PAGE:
Interviews & Opinion

How Spirit is using AI to change the games industry forever

How Spirit is using AI to change the games industry forever

Arguably one of the most interesting and potentially influential bits of emerging tech around right now is the one-two punch of AI and machine learning.

The possibilities are, quite literally, endless in the games space. Want to improve the resolution of images and textures? Nvidia's research has you covered. Don't like cleaning up data from a motion capture session? Bam, Ubisoft says it has trained a machine to do what would take a human four hours in four minutes. And then there's Bossa Studios and Valve vet Chet Faliszek who reckon they can use AI to make video game narrative more dynamic and less scripted.

But - in my opinion - one of the more interesting applications of this tech bundle is what SpiritAI is up to. Founded by IBM vet Steve Andre, who worked on that company's Watson AI programme, this venture initially looked to bring this tech to the games space. Along the line, he met indie developer Dr Mitu Khandaker, now Spirit's CCO, and the duo decided to use this Ai tech to improve interactions with NPCs and conversational characters in games.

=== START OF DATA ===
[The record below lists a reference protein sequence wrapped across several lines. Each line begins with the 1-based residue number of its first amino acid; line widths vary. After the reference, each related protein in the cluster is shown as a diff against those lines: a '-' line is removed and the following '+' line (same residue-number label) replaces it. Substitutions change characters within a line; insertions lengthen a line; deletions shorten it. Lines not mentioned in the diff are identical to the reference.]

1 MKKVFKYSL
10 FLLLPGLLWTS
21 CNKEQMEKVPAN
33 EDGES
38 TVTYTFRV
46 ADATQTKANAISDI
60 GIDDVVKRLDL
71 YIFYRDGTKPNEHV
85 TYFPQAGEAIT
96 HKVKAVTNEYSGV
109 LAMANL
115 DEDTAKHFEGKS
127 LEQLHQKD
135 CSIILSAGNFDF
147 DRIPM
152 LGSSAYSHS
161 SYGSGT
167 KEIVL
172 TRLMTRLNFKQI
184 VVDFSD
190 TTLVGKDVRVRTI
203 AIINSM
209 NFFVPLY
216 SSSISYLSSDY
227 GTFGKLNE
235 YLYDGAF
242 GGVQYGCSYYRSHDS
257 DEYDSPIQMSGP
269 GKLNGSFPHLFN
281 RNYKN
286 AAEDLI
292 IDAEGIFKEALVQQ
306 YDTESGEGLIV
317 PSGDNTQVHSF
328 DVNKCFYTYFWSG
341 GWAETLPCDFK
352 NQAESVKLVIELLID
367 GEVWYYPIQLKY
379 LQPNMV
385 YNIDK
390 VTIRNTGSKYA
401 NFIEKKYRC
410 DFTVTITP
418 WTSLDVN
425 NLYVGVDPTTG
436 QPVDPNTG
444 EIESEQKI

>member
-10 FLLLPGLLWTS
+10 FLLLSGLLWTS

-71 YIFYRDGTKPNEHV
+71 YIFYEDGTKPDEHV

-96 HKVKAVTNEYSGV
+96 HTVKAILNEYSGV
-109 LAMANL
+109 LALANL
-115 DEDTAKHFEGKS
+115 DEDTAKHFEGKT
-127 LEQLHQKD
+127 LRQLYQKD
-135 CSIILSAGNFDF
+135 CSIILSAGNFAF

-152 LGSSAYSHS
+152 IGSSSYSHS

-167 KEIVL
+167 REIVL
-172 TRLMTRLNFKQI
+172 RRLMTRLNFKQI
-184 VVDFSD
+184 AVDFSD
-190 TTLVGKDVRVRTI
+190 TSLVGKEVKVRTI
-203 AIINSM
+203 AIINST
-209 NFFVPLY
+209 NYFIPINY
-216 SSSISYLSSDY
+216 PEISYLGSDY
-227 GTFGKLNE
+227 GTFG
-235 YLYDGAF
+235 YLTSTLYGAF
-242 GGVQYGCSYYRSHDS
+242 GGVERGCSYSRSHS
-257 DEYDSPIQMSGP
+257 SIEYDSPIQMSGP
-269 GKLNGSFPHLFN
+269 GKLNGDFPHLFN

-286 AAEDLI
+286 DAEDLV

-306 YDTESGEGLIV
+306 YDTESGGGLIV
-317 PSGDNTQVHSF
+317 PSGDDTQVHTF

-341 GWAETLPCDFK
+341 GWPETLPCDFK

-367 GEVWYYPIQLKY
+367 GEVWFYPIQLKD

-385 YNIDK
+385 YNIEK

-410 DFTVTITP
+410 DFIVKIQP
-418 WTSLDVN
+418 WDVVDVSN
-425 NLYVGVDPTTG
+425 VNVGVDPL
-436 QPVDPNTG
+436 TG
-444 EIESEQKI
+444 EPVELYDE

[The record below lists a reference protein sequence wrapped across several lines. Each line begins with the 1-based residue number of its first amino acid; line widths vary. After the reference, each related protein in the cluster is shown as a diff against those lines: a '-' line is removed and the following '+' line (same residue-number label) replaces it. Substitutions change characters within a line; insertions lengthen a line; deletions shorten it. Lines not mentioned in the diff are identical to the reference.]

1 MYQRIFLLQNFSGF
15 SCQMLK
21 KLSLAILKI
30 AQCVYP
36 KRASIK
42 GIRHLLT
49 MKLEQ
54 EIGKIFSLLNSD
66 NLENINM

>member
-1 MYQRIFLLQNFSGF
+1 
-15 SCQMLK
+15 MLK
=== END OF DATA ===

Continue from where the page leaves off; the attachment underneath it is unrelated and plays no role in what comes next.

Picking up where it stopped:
This was in a post-GamerGate world, with Khandaker and co realising that what Spirit was working on - recognising what is being said and being able to provide a response - had potentially far more important applications.

"We realised that if we have these AI systems which are all about really understanding players and what they are saying in context, what about trying to tackle online harassment," Khandaker (pictured, above right) explains.

"This was about a year into GamerGate so this is something I've been thinking about and advocating for a lot. The team let it brew from there. We had these problems that we were really passionate about working on."